Da saw dead babies in the soil, blood in the
"That's clay," I said.
"You see what you see," he said, and kept digging.
Irish Catholic, Da. Ten, twelve, fourteen, we lost count. Lots of
babies. Most of 'em alive. Mum probably knew the count, but she was
too tired to tell us. And Da dug graves for the wealthy.
Spit on him, once, one of 'em did. Da, built like a Checker cab —
about as tall, his shoulders a back seat. Da could've killed him,
but he stood and let it run down and off his nose, to fall in the
red clay baby blood.
"Lost his child," Da said, as if that explained it, and set back to
I nipped at Da's thermos, coffee and whisky, mostly whisky. "Pompous
ass," I said, all thirteen years of me. Da cuffed me, and said
again, "Lost his child."
Weepy, rich, and father of one lost child. Disheveled. What's he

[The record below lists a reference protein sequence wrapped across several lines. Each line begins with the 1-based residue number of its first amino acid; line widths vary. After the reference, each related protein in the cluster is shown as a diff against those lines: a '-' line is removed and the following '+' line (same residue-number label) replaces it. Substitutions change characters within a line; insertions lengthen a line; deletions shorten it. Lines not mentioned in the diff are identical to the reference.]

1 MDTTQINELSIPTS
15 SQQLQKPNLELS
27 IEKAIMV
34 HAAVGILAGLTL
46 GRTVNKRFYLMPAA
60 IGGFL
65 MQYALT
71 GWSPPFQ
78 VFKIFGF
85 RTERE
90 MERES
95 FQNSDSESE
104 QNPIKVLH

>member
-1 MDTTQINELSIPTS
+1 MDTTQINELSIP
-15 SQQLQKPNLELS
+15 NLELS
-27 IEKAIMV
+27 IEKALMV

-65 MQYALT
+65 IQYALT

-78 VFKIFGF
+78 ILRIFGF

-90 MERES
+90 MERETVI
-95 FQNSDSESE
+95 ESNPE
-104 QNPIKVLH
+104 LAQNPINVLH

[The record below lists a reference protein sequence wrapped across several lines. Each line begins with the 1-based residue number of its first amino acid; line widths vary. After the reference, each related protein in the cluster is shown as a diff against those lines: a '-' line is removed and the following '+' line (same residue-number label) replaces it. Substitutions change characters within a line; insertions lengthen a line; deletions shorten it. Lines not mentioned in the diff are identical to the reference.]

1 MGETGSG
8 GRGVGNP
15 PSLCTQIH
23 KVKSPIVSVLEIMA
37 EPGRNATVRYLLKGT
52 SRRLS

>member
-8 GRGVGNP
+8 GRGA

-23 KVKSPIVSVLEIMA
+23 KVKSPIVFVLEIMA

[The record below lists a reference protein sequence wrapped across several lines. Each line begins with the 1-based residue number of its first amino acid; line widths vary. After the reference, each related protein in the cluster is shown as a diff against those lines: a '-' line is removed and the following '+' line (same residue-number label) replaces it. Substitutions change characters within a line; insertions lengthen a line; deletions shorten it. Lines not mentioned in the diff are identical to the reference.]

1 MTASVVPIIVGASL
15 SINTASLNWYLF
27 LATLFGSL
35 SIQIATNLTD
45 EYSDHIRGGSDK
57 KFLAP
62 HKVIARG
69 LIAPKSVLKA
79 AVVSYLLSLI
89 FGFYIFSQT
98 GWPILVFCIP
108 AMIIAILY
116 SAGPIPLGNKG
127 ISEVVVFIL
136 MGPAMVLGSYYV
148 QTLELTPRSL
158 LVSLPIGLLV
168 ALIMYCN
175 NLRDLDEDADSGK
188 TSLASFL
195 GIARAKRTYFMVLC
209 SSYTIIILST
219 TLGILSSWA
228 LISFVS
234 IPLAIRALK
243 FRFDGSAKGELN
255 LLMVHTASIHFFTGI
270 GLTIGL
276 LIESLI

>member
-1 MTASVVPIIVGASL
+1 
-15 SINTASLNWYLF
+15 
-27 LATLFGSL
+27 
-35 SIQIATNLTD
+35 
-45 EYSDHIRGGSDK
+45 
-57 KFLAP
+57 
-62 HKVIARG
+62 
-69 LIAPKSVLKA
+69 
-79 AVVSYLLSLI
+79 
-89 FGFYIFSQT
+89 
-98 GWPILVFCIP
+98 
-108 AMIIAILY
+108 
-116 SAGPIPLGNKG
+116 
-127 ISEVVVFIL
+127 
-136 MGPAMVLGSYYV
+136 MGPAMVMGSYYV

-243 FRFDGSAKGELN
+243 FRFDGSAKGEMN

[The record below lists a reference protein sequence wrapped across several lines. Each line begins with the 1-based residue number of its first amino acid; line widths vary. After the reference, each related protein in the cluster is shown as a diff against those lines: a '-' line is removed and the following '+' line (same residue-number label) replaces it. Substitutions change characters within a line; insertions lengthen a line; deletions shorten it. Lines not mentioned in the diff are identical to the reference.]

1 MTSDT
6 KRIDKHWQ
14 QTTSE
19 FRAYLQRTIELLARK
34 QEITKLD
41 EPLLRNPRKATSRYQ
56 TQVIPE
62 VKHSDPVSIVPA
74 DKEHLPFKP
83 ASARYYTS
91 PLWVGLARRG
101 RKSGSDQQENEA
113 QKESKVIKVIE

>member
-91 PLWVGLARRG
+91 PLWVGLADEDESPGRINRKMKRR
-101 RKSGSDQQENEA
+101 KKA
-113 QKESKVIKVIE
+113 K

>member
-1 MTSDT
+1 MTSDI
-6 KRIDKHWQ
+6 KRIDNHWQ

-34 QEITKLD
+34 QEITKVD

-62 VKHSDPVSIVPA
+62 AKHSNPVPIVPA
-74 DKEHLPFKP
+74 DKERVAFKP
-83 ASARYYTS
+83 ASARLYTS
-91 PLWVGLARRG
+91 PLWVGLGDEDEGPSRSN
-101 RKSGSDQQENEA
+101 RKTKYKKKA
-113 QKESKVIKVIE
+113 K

know of grief, I thought. One lost child is nothing. One lost child
isn't enough to turn the clay red in a heavy rain.
But he sobbed and apologized and took a sip of the proffered thermos
and tried ineffectively to dab the spittle from Da's nose with a
rumpled cravat, and Da said, "Nothing, it's nothing," translated to
the grieving fop's ears as the ropey snot of saliva forgiven.
But one lost child is nothing.
Nothing - Flash Fiction by Dave
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